As we reach the middle months of 2003, the Republican Party is attempting to drum up support in the House and Senate to repeal the clause in the hated Patriot Act that gives it an expiration date. Lead by Bush lackey senator Orrin Hatch (R.-Utah), they are attempting to make the laws granted by the Patriot Act permanent, as opposed to time-constrained. The Act is otherwise due to expire in 2005.

Given that most of the actions made possible by the Patriot Act have secret results, most people will never know whether or not it's working. Yet, the representatives that the voting public put into office look to continue whatever secret results it's producing, at the cost of their own freedom of speech and privacy. As you have no doubt read by now, the Patriot Act gives a wide range of government agencies unprecedented rights to spy on practically anyone they choose. Given that the population of the USA is approaching two hundred and eighty million, and the potential population of terrorists is probably about 0.000000001% of that (probably less), they are effectively giving the government the right to spy on the people that put all of them into office, all in the name of paranoid nationalism. The numerous spy-related agencies in the various branches of the government (CIA, FBI, DHS, NSA, etc.) can therefore do pretty much whatever they want, as there's no longer anything holding them back and they no longer require authorization to carry out their spying, to put someone in prison, to label a person or group a "terrorist threat," to stop peaceful protests against the unconstitiutional powers they now wield, or to attack or villify any nation they please (though this one is mostly left to the president and his cronies).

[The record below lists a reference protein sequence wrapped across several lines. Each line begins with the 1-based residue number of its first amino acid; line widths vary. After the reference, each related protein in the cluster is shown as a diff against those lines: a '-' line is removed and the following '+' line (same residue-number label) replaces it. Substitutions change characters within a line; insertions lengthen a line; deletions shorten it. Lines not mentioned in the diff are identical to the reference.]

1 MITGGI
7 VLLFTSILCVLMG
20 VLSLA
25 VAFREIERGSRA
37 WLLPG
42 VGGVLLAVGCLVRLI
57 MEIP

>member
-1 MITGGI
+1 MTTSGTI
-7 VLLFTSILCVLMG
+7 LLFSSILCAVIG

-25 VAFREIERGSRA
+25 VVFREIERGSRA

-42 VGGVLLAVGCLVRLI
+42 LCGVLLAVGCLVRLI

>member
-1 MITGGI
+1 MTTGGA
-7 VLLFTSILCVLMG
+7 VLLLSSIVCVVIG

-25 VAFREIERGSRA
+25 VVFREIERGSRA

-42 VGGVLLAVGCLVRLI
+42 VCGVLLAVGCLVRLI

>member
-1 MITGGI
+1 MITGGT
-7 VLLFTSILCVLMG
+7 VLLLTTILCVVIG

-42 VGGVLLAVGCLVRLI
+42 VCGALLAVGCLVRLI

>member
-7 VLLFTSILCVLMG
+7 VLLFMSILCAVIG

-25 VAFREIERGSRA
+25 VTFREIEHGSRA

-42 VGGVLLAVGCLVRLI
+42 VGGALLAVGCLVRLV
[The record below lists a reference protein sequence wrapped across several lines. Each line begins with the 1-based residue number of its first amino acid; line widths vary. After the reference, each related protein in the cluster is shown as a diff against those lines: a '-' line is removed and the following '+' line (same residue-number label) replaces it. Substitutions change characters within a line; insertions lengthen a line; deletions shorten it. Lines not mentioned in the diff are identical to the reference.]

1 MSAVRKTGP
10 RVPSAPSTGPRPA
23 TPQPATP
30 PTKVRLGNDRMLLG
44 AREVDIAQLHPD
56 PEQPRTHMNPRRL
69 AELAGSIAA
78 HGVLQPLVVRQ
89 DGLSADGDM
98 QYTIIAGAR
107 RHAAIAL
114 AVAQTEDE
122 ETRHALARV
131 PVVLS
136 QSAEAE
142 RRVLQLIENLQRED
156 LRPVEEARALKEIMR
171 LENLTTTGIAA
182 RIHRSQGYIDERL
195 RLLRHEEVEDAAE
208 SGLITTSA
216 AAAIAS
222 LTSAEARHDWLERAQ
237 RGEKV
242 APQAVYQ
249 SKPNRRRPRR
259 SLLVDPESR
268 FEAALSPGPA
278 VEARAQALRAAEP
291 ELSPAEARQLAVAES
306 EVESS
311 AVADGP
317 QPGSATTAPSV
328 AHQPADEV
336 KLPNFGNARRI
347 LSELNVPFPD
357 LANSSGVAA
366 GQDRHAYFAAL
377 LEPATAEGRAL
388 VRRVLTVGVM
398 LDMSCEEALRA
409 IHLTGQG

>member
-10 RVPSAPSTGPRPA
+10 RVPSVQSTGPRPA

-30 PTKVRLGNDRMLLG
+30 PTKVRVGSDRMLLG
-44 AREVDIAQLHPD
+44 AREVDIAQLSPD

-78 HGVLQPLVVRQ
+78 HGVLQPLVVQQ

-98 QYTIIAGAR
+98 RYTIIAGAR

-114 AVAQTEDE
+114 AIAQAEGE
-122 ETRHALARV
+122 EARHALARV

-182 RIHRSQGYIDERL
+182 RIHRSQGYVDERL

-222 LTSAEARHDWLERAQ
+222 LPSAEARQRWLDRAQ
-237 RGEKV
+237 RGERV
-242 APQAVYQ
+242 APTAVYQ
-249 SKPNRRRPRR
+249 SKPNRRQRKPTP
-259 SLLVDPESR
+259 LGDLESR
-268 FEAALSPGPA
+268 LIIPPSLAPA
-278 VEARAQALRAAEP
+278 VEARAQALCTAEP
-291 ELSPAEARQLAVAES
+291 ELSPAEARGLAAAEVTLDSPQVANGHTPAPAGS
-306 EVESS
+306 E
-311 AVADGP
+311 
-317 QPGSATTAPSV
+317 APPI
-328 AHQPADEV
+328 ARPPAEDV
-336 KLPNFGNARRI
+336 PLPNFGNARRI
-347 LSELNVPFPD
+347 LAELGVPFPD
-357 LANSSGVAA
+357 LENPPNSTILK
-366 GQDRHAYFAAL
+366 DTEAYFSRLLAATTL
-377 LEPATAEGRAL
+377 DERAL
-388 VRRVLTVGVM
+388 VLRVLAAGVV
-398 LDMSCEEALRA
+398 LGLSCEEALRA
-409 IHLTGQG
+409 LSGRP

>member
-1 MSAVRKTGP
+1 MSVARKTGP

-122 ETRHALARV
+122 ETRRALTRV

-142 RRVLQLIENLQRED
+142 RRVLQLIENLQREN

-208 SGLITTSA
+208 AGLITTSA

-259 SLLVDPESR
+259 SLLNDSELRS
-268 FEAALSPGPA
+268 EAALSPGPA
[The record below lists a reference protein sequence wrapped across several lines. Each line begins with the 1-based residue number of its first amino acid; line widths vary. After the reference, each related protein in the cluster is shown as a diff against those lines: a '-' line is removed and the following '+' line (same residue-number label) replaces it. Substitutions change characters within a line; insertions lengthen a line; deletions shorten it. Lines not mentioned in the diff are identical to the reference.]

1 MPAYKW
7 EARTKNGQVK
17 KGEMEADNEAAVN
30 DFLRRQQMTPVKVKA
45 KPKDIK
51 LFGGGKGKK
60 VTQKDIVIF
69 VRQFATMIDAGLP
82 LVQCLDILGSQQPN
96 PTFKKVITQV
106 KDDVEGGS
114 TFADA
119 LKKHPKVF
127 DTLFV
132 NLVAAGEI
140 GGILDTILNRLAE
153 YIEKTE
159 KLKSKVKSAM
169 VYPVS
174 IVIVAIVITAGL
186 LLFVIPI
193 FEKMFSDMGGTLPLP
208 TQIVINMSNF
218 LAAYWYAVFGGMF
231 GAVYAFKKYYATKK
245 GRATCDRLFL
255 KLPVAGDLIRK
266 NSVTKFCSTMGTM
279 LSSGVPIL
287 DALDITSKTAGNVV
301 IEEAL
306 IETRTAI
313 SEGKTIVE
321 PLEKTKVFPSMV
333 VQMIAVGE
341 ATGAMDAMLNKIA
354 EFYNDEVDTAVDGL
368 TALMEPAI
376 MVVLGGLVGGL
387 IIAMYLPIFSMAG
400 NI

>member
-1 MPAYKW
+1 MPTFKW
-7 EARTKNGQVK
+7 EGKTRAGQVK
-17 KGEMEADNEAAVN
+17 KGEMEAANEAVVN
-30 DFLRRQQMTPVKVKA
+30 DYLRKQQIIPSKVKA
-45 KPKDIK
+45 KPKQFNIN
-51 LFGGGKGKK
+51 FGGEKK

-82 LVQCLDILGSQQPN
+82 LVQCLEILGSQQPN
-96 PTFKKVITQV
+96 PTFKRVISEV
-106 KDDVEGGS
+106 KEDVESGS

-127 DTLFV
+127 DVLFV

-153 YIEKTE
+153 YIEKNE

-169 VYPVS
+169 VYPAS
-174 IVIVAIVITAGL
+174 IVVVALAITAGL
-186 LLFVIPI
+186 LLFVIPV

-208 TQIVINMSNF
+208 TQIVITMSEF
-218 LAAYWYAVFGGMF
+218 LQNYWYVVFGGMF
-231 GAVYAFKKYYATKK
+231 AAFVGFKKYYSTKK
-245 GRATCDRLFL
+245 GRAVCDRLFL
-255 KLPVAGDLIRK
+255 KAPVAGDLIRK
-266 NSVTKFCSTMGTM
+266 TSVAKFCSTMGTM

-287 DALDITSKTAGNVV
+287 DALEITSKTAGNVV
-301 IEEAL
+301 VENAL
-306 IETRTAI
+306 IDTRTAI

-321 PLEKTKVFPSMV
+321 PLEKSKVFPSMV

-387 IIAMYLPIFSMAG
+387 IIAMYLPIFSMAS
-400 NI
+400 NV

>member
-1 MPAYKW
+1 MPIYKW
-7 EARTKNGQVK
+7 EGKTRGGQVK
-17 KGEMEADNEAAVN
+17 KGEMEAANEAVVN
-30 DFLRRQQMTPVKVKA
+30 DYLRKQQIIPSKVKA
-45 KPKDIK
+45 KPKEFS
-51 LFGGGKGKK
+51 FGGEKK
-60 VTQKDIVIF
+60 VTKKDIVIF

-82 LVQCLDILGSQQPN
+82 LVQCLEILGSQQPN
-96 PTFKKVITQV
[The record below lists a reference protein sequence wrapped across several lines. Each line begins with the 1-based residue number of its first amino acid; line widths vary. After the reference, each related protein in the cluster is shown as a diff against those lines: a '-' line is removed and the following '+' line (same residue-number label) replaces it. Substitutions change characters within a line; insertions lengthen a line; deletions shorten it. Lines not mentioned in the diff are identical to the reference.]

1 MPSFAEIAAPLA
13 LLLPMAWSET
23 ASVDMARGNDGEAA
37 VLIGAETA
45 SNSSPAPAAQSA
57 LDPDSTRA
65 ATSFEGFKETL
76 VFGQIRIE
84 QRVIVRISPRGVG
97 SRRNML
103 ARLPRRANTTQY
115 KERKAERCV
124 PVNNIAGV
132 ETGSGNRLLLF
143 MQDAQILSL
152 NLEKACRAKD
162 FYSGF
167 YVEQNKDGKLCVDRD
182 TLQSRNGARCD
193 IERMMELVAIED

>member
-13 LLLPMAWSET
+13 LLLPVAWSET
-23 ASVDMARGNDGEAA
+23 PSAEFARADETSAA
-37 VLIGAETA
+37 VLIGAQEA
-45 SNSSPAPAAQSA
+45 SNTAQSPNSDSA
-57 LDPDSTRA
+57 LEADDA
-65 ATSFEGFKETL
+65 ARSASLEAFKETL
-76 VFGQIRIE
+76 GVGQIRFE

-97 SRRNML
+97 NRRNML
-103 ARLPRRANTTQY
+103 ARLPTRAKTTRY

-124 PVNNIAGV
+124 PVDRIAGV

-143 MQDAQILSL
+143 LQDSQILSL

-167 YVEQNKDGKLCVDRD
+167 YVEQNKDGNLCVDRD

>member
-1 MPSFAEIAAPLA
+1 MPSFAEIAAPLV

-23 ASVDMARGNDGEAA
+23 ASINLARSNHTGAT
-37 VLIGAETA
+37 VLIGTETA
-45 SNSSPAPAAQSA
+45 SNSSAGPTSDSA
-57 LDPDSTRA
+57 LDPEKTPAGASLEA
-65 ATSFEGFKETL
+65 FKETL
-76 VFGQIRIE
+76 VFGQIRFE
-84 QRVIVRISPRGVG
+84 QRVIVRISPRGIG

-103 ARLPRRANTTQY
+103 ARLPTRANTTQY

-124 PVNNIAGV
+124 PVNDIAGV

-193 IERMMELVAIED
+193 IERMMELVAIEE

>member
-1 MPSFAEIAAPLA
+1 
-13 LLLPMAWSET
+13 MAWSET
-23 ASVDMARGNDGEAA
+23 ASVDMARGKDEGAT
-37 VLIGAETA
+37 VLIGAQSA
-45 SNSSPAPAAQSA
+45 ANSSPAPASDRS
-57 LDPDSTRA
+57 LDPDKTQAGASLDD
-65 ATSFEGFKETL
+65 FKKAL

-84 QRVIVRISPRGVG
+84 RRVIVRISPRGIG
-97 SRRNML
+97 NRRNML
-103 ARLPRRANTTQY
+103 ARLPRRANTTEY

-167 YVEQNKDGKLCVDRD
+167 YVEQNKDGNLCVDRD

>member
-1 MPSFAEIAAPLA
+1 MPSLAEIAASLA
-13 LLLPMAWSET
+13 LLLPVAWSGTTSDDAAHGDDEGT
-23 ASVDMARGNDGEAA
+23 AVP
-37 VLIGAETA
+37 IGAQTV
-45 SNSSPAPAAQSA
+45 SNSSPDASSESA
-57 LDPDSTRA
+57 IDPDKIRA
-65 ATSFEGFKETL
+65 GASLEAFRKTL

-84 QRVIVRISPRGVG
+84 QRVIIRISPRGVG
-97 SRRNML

None of them seem to realize that, under the Patriot Act, what Richard Nixon and his henchmen did at Watergate in the early 1970s, one of the darkest moments in American politics, would be completely legal.

Looking at this from a historical standpoint, the United States is looking more and more like the monster it fears so much with each passing day, and especially with each new "antiterror" law passed. The lawmakers have become so paranoid and obsessed with terrorism, that they're willing, even eager, to pass unconstitutional laws to assauge their unmitigated and irrational fears.

Or so it seems:


1. Characterized by or favoring absolute obedience to authority, as against individual freedom: an authoritarian regime.
2. Of, relating to, or expecting unquestioning obedience. See Synonyms at dictatorial.

It's no secret that most of President Bush's cabinet is made up of former (or even current) corporate CEOs. In true Republican staple diet fashion, almost all of them are affiliated in some way with big business. (Fifteen of twenty-one cabinet members, in fact, though not all of them are oil executives.) This benefits big businesses with almost every law passed, which is really no surprise given that the government currently holds a Republican majority, but still. There are more fit candidates than, say, defense secretary Donald Rumsfeld, who has acted as CEO for a number of defense contractors and probably still owns stock in one or two of them. The conquest of Iraq (it can be called no less than conquest) would give the United States (and Great Britain) all the Iraqi oilfields, which would benefit Bush and much of his cabinet, namely Vice President Dick Cheney (former CEO of Halliburton, right up until the 2000 election; since the action in Iraq has begun winding down from high gear, who else but Halliburton would be awarded the management rights to every oilfield in Iraq? Three guesses and the first two don't count), energy secretary Spencer Abraham (who, to date, has received nearly one million dollars in campaign money from General Motors and Ford), secretary of the interior Gale Norton (Ford, BP Amoco, Delta Petroleum, and NL Industries), White House chief of staff Andrew Card (General Motors), and national security advisor Condoleezza Rice (Chevron). Not to mention George W. Bush, himself a failed oil tycoon.